The US space agency's robotic Mars explorer Opportunity has arrived at Endurance Crater, where it has been travelling to for about three weeks.
The rover has now sent back a spectacular image from the western rim of the 130m-wide depression.
Patches of thick rocky outcrop can be seen exposed all over the interior of the impact crater.
Nasa scientists now have to decide whether it is safe to send the rover in to explore the crater's geology.
On Saturday, Opportunity completed a 50m (164ft) drive, followed by a final approach of 17m (56ft) to the crater.
The western side of the crater rim slopes down in front of Opportunity with an angle of about 18 degrees for about 17m (56ft).
On Tuesday, the rover is due to take high-resolution miniature thermal emission spectrometer readings of the far crater wall to pick out interesting rock targets for possible further investigation.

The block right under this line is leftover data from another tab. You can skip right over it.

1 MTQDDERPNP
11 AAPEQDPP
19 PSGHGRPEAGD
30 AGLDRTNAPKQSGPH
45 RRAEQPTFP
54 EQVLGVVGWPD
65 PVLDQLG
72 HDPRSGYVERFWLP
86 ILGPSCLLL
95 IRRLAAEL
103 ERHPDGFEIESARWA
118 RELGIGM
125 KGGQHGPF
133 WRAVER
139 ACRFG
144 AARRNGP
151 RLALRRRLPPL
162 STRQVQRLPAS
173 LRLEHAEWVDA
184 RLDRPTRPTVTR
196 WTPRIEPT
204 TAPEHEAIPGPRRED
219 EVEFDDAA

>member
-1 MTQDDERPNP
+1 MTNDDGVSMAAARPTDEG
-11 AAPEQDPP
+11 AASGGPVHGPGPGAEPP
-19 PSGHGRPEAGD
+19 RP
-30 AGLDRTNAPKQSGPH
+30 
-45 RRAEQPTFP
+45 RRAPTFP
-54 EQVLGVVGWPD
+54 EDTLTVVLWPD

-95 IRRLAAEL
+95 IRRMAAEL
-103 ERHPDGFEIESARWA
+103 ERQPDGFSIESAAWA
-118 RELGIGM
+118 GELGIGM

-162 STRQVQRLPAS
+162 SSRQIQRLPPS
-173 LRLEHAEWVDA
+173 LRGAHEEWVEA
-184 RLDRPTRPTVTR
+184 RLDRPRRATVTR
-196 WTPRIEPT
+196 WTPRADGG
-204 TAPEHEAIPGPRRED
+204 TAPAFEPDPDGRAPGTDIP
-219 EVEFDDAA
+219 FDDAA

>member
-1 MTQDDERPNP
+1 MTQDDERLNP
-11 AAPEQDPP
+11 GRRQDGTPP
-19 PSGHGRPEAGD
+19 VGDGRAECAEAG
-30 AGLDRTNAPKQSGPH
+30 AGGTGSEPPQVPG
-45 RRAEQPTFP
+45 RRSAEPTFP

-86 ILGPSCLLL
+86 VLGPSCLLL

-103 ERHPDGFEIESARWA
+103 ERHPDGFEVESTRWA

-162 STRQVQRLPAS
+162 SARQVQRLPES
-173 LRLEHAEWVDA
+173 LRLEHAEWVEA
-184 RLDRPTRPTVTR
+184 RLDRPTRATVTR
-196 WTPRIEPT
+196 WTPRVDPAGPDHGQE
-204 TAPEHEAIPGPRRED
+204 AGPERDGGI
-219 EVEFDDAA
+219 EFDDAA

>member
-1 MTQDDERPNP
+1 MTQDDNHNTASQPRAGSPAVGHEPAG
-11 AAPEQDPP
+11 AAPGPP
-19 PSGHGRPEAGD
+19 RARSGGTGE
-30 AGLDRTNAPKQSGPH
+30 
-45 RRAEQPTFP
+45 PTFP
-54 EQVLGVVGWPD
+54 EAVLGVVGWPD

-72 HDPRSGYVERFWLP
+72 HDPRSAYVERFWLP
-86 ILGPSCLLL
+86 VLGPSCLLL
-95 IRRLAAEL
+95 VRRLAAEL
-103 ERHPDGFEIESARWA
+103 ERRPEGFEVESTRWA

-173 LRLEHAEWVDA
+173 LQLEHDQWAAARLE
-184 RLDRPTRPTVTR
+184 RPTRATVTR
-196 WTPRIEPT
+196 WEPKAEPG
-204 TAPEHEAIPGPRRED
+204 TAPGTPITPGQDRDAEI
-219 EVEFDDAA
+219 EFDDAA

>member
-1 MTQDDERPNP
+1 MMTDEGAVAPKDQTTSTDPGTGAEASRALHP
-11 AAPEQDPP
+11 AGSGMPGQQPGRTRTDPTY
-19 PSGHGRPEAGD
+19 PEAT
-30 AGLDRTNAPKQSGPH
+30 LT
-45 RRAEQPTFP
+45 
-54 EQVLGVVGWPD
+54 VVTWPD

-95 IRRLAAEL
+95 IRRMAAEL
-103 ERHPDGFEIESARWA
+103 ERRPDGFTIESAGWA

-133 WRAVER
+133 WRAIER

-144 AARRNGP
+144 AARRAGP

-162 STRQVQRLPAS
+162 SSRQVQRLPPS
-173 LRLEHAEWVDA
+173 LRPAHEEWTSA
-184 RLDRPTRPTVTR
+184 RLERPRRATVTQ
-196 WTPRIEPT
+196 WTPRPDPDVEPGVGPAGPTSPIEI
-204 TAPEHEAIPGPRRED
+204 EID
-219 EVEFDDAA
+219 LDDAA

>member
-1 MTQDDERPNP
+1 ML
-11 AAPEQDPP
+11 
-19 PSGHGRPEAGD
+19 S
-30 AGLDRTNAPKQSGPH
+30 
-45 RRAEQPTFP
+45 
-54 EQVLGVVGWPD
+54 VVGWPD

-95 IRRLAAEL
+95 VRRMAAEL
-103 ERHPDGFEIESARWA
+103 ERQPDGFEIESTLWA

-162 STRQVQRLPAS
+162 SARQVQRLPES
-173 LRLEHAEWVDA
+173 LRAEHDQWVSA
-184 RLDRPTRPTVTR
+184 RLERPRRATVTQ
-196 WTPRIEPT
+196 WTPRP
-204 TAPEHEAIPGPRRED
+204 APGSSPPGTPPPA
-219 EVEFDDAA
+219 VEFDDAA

Opportunity has uncovered evidence that its landing site at Meridiani Planum was once the shoreline of a salty lake or sea. This came from examination of a rocky outcrop in that crater.
Those rocks are thought to have been laid down in sediments beneath a gently flowing body of water.
The outcrops in Endurance crater are thought to be much thicker than those at Opportunity's landing site.
They could reveal an even more detailed picture of the history of liquid water on the Red Planet.